From a water supply management perspective, sequential years of snow drought can be a massive challenge for meeting downstream needs. Typically, water managers expect the snowpack to accumulate through April 1, which is considered the average date of maximum SWE. Reservoirs fed by snowmelt are governed by operating guidelines that are based upon this April 1 date, so that they are prepared to fill in the springtime in anticipation of the summer months.
Future Predictions and Implications
Studies show that not only will less water be stored in the snowpack on average, but snowmelt will begin earlier in the season and more slowly (due to less radiative energy available to melt the snowpack during the winter months). Additionally, the date of maximum SWE will shift to be earlier in the season. This will certainly increase the level of uncertainty for water managers, which can lead to more conservative (but not necessarily efficient) decision-making regarding water supplies. Ultimately, the increase in the incidence of flooding caused by rain-on-snow events will throw another variable in the mix for water management. Economically, sectors that are impacted by snow drought range from hydropower to agriculture to recreation. Ecologically, the effects of snow drought are much more difficult, if not impossible, to mitigate.
I wasn’t living in California during the drought of 2012-2016, but it has been hard not to notice the impacts. Enormous swaths of trees that died from water stress, disease, and insect infestations; no salmon spawning in my parents’ backyard creek for years; a new statewide groundwater management law; improvements in municipal water use monitoring and efficiency. As Lund et al. aptly state, “In California and every other water system, droughts usefully expose weaknesses and inadequate preparation in water management.” As the Western U.S. experiences a shift in snowpack dynamics, it will require a concurrent fluidity, innovativeness, and flexibility in water management.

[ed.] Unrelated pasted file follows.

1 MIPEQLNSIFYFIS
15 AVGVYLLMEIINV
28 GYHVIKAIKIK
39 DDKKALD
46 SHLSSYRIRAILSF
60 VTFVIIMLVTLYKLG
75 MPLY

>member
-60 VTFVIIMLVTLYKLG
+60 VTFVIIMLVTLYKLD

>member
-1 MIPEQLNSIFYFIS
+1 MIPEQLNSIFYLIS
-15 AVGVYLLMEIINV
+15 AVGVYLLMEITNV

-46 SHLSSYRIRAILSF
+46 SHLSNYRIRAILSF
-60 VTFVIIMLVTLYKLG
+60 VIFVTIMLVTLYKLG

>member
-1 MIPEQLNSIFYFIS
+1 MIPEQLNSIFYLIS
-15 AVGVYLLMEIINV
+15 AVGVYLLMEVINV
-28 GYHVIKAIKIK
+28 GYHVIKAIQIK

With the complexity of water distribution systems in the west, many communities are disconnected from their water supply. They can’t see the dry patches up high on the mountains grow bigger or watch the snowlines creep higher as the sun beats down in a cloudless sky. They may not even know if any of the water coming out of their faucet comes from snowmelt. In fact, their water may come from mountains hundreds of miles, or states away.
As a skier and a scientist, I’m always watching the snowpack across the west and in my backyard. As someone who relies on snow for water supply, ecosystem services, and personal joy, it’s a blessing and a curse being so connected to your local hydrology. I watched the Tahoe area go from near-normal snowpack in mid-January to around half of that snow disappearing during California’s driest February on record. Last year, this area experienced its wettest February on record. For comparison, Alpine Meadows ski resort reported 235” snowfall in February 2019, and only 2” in February 2020.
There is no such thing as “normal” in the Sierra, but it is hard not to feel like things are shifting to a new “not-normal.” Across the Western US, only time will tell how and when climate change projections play out in terms of snowpack. In the meantime, I’ll be trying to get in as much skiing while I still can.
Danielle Perrot provided a glimpse into the impacts of climate change on natural resources on the West Coast. Check out an additional post in this series focused on the East Coast to learn how climate change impacts vary based on geographic region.
Visit Danielle Perrot’s expert profile for more information on her experience in hydrology.
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